05Otsu City Museum of History

Presenting the traditional charm of Otsu through authentic models, Otsu-e folk paintings, and Hiroshige prints of Omi

The waterfront city of Otsu, lying between Lake Biwa and a chain of verdant mountains, has a rich history and cultural properties, and has played an important role in Japan as a land and water transport center. Exhibits at the museum portray high points of Otsu history with authentic models of the 7th century imperial capital at Otsu, water transportation on Lake Biwa, a bustling post town street in the Edo period, and the castles at Sakamoto, Otsu and Zeze. Also on display are treasures from Buddhist temples at the foot of Mt. Hiei, Otsu-e folk paintings from the Edo period, and Hiroshige’s woodblock print series “Eight Views of Omi.”

The second-story museum lobby has a panoramic view of Lake Biwa. The museum serves as the main information resource for several important historic sites located nearby, including the Onjo-ji temple (Mii-dera) adjacent to the museum, the Enryaku-ji temple, which is a World Cultural Heritage Site, and the remains of the 7th century the imperial palace of Omi Otsu no Miya (Otsukyo).

Model of an old townscape street in the Central Otsu

Point of Interest

Hiroshige Utagawa, “Eight Views of Omi” portraying the autumn moon at Ishiyama

During the Edo period (1603-1868), the most popular souvenirs along the Edo-Kyoto highway between Oiwake to Otani were the paintings of folk art characters known as Otsu-e. These humorous and satirical images are still a delight to view today. Not to be missed are the woodblock prints by the master Hiroshige Utagawa, dipicting the Eight Views of Omi in the first half of the 19th century when it was rated as one of the famous sightseeing area in Japan.



  • Address: 2-2 Goryocho, Otsu, Shiga
  • Hours: 9:00 - 17:00 (entry until 16:30)
  • Closed: Monday (except on a public holiday, in which case it will be closed the following day), the day after a public holiday (excluding Saturday and Sunday), and over the New Year holiday (12/27 to 1/5)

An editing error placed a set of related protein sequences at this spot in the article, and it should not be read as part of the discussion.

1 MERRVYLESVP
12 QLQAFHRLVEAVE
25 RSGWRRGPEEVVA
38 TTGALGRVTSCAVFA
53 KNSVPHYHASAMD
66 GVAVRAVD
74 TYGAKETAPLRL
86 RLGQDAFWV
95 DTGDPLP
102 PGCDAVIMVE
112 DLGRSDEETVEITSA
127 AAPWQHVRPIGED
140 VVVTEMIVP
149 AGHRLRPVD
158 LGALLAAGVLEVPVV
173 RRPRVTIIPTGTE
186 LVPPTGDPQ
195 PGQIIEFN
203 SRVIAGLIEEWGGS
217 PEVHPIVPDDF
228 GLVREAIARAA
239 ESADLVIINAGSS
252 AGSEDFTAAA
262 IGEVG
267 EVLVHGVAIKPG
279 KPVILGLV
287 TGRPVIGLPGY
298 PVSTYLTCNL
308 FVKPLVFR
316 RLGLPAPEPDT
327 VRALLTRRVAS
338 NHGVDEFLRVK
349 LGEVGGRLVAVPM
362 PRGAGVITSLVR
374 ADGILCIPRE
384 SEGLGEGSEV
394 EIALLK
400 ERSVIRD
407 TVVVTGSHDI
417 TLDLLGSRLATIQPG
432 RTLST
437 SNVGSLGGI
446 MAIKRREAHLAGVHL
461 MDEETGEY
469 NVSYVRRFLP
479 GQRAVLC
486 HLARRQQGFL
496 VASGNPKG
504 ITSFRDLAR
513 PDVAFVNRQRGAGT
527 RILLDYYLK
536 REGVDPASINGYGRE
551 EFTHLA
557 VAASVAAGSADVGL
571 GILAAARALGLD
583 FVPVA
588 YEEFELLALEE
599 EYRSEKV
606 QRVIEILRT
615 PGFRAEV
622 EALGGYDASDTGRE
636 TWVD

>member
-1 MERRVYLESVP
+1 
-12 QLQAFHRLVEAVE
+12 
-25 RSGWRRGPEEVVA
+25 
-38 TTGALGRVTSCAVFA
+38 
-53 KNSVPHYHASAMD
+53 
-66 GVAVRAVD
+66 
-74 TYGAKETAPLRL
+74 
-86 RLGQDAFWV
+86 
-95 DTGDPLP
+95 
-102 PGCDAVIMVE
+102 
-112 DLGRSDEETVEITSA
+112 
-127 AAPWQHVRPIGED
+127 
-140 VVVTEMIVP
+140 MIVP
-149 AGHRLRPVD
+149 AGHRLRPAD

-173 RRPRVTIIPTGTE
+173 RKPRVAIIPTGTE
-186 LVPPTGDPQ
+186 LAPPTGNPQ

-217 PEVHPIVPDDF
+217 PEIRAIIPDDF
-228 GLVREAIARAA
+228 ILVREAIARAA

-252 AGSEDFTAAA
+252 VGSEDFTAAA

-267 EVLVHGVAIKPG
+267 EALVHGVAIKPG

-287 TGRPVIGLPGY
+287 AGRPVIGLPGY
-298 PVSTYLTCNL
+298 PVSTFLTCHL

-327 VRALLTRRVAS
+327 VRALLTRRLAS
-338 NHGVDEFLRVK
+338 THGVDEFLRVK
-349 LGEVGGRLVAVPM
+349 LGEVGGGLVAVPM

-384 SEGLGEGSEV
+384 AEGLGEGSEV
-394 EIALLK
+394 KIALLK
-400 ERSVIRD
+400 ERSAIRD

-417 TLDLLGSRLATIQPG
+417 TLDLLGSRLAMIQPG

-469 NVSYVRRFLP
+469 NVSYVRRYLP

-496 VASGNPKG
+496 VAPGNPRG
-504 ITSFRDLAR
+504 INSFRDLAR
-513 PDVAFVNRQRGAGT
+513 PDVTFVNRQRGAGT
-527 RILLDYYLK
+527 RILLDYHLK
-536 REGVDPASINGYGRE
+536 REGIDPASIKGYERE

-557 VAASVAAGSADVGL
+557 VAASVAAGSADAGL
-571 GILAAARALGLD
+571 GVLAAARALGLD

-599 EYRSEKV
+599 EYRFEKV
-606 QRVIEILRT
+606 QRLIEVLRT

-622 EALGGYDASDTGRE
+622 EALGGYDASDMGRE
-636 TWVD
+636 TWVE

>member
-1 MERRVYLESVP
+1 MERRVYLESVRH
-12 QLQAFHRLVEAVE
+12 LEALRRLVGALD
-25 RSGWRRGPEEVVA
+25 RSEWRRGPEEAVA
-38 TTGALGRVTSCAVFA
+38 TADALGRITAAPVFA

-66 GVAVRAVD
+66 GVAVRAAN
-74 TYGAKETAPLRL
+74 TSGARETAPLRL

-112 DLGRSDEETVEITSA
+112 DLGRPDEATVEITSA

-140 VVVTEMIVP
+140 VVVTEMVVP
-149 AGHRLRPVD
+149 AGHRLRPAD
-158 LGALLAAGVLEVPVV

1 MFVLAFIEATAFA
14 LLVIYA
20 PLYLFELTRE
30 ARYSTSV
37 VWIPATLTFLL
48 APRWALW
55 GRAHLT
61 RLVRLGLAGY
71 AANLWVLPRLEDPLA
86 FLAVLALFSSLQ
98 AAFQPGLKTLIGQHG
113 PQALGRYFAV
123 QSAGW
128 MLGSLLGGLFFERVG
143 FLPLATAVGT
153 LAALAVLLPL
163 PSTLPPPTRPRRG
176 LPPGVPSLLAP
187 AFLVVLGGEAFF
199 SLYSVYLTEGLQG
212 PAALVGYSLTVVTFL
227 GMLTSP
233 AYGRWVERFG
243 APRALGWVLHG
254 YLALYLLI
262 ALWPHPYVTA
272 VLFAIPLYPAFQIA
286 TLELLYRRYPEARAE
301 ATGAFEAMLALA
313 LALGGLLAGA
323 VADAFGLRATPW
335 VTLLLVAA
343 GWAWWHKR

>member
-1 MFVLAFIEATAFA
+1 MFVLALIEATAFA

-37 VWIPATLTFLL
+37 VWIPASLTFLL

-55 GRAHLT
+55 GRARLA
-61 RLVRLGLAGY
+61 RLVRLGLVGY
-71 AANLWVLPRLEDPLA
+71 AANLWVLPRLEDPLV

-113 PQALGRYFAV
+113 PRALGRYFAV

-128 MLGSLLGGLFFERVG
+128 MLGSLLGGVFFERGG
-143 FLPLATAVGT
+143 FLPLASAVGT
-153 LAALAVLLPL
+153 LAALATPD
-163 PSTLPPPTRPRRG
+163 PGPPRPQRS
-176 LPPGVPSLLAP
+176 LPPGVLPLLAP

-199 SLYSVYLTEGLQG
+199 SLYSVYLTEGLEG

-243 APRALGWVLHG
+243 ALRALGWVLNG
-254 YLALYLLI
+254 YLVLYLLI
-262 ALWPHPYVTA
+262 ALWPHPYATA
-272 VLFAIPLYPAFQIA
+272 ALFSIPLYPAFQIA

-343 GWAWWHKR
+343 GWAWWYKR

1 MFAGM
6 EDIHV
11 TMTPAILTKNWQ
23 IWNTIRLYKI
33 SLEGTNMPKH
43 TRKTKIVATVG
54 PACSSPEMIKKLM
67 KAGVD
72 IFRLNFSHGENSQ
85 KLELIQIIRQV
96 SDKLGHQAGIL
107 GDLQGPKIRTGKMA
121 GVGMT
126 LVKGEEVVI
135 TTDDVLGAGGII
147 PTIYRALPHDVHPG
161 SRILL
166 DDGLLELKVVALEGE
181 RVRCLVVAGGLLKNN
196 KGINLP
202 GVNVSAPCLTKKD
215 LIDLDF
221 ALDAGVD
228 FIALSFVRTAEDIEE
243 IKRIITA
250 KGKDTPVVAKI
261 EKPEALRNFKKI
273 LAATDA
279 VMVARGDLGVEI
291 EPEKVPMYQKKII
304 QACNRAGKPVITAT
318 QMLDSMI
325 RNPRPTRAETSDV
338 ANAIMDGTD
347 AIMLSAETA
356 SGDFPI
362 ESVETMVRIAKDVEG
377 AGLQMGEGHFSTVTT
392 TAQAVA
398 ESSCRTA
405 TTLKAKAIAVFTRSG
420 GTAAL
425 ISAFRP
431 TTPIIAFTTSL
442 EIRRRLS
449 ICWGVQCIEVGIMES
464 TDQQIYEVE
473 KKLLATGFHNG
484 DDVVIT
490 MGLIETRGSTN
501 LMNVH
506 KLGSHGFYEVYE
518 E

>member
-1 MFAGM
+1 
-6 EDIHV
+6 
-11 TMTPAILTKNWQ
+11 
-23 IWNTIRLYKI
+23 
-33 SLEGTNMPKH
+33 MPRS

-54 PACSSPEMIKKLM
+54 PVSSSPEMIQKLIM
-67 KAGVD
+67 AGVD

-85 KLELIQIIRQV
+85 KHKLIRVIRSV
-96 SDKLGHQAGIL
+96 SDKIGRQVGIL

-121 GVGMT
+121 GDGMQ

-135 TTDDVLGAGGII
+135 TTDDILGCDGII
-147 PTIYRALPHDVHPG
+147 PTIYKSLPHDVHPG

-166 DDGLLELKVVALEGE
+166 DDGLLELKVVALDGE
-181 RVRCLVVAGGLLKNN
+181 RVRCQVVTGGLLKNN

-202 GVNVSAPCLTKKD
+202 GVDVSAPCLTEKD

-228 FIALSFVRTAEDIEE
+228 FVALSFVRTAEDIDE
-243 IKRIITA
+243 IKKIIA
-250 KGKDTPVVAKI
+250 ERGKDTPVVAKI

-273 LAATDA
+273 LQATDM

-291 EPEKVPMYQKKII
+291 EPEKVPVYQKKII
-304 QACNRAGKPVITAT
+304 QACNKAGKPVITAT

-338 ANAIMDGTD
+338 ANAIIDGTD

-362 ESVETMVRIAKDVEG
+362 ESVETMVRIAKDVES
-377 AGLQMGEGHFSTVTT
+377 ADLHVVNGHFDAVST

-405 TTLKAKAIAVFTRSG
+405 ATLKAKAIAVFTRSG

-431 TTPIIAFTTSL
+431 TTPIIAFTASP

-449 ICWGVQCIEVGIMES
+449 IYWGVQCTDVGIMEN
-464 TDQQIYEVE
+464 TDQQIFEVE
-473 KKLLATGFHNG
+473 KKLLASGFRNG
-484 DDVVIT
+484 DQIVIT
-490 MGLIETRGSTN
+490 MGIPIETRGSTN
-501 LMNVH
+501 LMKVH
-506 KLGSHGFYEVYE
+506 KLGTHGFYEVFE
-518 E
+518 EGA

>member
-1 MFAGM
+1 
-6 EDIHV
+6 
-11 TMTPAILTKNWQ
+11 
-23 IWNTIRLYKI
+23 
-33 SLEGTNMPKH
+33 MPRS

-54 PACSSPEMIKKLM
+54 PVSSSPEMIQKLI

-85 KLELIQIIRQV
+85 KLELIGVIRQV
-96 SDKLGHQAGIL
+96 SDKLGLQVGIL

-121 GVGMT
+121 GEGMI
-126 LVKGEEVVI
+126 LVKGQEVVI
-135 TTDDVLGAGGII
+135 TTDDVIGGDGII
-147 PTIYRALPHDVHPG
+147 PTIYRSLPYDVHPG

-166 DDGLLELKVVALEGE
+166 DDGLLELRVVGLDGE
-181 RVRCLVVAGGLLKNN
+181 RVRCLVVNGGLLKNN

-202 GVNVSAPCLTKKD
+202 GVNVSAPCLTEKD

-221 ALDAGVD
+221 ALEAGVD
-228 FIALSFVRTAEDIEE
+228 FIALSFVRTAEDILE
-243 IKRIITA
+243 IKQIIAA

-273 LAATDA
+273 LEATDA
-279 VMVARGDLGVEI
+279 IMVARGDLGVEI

• Entrance Fee: ¥270 for adults, ¥200 for high school and university students, ¥130 for elementary and middle school students
  • Inquiries: Phone 077-521-2100, Fax 077-521-2666
  • Parking: 70 spaces
  • Access: 5 minutes walk from Keihan Bessho Station (Ishiyama Sakamoto Line) / 15 minutes walk from JR Otsukyo Station (Kosei Line from Kyoto Station) / From JR Otsu Station (Biwako Line from Kyoto Station), 10 minutes by Keihan Bus to the Bessho stop

06Otsu-e Art Museum

Enjoy folk-art drawings from Edo times in a tatami-room setting

Otsu-e, the popular drawings marketed to travelers along the Tokaido highway through much of the Edo period, originated in the busy post town of Otsu. Recognized as a leading folk-art genre of Japan, Otsu-e portray popular story characters or humorous figures, such as “Oni no Nenbutsu” (Demon Impersonating a Nenbutsu Prayer Reciter), “Fuji Musume” (Dancing Girl with Wisteria), “Zato” (Blind Masseur), or “Yarimochi Yakko” (Retainer Carrying a Pike in a Daimyo Procession). The drawings were often used as amulets for protection or luck.

Beginning about 1690, a number of Otsu-e artist studios and picture shops sprang up at Oiwake, the village on the outskirts of Otsu where the Fushimi highway branched from the Tokai highway. As Basho Matsuo composed in Haiku “Otsu-e no Fude no hajime ha nanibotoke” (the literal translation: with what Amitabha did the Otsu-e brush begin?), the drawings began as portrayals of Amitabha Buddhist themes, before other themes gradually appeared. Their fame was heightened by “Otsu-e bushi”, a folk song and dance based on the titles of typical Otsu-e, which was very popular in Japan for many years from the early 19th century.